Lake George Theater Lab and Women’s Project to Collaborate at Wiawaka
For one week in July, three women playwrights will live, work with directors and actors and hear excerpts from their scripts performed at Wiawaka, the historic women’s retreat on Lake George.
The experiment is a collaboration of the Lake George Theater Lab and Women’s Project Theater, a New York City-based company dedicated to producing theater by women.
“The Women’s Project sent me a number of scripts they were interested in seeing developed further, and I chose three,” said Lake George Theater Lab founder Lindsey Gates.
“I think of this collaboration with Wiawaka more as a retreat for the writers, less as a workshop, although rehearsals will be open and the week will include a reading of portions of the works-in-progress and a discussion with the artists of the process of writing a new play,” said Gates.
The readings and discussion will take place on July 20 at 7:30 pm at the newly-restored Wakonda Lodge, where the women will both live and work.
“Tricia Burt is bringing up her one-woman play, ‘How to Draw a Nekkid Man’ and Kristen Palmer will work on a play titled “Gloucester Point.” The third playwright has yet to be selected,” said Gates.
According to Gates, Tricia Burt is a writer, performer, and artist who lives in New England and who appears frequently on the Peabody Award-winning NPR show, The Moth Radio Hour.
Kristen Palmer is a playwright whose work has been produced in New York, Los Angeles, Seattle, Washington DC and New Haven, among other cities.
“I’m thrilled that the Lake George Theater Lab been able to bring together two historic institutions dedicated in their own separate ways to serving women,” said Gates.
The Wiawaka retreat is funded with support from the Lake George Kayak Company, the Lake George Mirror, the Charles R. Wood Foundation, Columbia Properties, Capital Region Orthopedics, the Lower Adirondack Regional Arts Council, Stewarts and the Sandy Hill Foundation.
For the first time since the Lake George Theater Lab was founded in 2004, a free performance of a Shakespeare play will not be part of the season.
“There were some scheduling conflicts and unresolved questions about the location, so we thought it would be best to take a hiatus,” said Gates. “Leaving out ‘Shakes on the Lake’ from the schedule this season also freed up some time and resources to bring Women’s Theater Project to Lake George.”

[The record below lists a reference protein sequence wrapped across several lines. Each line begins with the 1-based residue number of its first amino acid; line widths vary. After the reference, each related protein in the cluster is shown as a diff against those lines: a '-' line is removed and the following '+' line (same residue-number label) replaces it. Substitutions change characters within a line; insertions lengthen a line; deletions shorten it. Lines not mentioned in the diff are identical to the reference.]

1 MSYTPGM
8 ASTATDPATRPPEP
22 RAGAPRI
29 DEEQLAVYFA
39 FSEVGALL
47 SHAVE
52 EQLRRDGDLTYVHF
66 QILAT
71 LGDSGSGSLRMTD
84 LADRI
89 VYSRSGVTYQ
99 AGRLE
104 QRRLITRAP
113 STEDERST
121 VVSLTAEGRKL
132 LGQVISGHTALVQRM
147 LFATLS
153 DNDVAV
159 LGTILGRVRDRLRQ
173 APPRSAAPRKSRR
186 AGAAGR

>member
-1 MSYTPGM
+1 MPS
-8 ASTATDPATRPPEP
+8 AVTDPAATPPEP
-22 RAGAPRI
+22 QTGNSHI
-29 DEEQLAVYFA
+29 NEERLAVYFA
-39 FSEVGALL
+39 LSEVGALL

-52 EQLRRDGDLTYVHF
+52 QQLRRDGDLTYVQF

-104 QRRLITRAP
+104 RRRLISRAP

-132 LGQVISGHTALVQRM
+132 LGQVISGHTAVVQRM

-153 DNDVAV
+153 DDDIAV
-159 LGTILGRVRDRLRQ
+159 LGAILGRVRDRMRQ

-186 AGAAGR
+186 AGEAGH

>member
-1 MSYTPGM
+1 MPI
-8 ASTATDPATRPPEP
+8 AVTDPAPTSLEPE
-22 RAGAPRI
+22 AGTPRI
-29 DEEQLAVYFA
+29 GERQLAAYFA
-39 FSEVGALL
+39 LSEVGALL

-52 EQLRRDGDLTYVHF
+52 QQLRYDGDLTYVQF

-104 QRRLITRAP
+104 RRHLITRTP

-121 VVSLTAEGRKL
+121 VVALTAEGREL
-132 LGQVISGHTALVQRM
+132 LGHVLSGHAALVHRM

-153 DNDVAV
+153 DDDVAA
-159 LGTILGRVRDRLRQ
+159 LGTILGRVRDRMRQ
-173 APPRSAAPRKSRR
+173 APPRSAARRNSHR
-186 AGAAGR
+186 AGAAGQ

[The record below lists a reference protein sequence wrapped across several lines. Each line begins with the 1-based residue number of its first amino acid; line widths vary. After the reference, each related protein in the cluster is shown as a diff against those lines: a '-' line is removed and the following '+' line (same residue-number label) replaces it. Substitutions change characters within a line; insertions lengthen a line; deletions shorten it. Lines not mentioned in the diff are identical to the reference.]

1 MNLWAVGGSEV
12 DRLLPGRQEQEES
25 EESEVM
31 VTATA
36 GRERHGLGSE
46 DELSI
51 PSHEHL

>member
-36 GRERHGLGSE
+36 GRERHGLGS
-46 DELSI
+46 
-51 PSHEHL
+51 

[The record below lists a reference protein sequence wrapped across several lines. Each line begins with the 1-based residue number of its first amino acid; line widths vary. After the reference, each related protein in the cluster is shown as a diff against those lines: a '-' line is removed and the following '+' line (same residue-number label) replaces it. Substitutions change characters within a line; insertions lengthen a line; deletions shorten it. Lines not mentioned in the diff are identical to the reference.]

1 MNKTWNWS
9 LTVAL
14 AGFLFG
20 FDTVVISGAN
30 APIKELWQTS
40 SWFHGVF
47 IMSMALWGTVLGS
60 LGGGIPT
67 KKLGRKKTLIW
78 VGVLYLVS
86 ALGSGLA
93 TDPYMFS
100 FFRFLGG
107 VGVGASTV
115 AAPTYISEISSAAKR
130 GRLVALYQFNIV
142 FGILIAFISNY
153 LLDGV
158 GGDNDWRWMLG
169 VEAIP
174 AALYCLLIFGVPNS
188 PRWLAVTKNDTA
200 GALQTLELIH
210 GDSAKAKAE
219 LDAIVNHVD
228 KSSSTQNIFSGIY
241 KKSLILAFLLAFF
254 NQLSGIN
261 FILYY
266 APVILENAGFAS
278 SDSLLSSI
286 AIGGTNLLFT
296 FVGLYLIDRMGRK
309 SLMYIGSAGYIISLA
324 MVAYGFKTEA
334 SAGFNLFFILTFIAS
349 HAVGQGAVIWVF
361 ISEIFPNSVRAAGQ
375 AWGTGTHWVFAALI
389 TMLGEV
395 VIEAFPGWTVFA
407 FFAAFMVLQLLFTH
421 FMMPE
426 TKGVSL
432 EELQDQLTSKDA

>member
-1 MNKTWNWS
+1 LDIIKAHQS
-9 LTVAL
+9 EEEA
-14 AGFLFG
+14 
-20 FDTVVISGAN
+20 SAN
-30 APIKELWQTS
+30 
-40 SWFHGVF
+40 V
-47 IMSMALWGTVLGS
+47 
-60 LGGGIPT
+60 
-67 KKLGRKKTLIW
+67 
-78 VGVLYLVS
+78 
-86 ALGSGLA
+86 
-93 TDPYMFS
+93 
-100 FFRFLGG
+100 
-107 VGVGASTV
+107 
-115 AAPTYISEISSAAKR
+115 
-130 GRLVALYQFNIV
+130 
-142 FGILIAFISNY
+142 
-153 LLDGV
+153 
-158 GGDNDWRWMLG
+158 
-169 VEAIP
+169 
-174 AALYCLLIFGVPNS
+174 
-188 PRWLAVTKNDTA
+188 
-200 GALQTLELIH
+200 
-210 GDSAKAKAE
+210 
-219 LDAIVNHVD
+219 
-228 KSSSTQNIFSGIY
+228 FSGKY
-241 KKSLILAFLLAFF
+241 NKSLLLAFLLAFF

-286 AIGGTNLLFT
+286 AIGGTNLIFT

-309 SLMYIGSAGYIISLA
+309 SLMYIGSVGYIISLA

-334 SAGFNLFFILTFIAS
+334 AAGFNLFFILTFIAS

This year, the Lake George Theater Lab will serve its mission of incubating new work by hosting playwright Bill Cain and song writers and performers Micah Bucey and Nicholas Williams at its Lab Retreat.
The artists will work at turning Cain’s play, ‘Open Season,’ into a musical. A stripped-down version of the piece will be performed on Saturday, August 3 at the Bolton Community Center at 7:30 pm.
Cain’s best-known work is “Equivocation,” a play in which William Shakespeare is commissioned by one of King James’ ministers to write a play about the 1605 Gunpowder Plot. Cain is also a teacher and a Jesuit priest. After opening in Los Angeles, he play was produced in New York’s City Center in 2010
“Allowing seeds to grow has become something the Lake George Theater Lab has become known for, and why we’re in demand,” said Gates. “I recently attended the opening of Aaron Posner’s adaptation of Chekhov’s The Seagull, Stupid F*ing Bird at Woolly Mammoth Theater Company in Washington, which we hosted last year. Already, theater companys and schools across the country are adding it to their seasons, and it’s received incredible reviews. I was so proud that it was heard first here on Lake George.”
As it grows more expensive to stage plays and less time is available for rehearsals, the freedom to develop new work, which the Lake George Theater Lab offers, is highly valued by writers and directors, said Gates.
“We’re in demand, and I want to continue to build upon our reputation as a true lab. I’ve been overwhelmed by the requests from some very prominent theater people, who want to come to Lake George and take advantage of what we have to offer,” said Gates.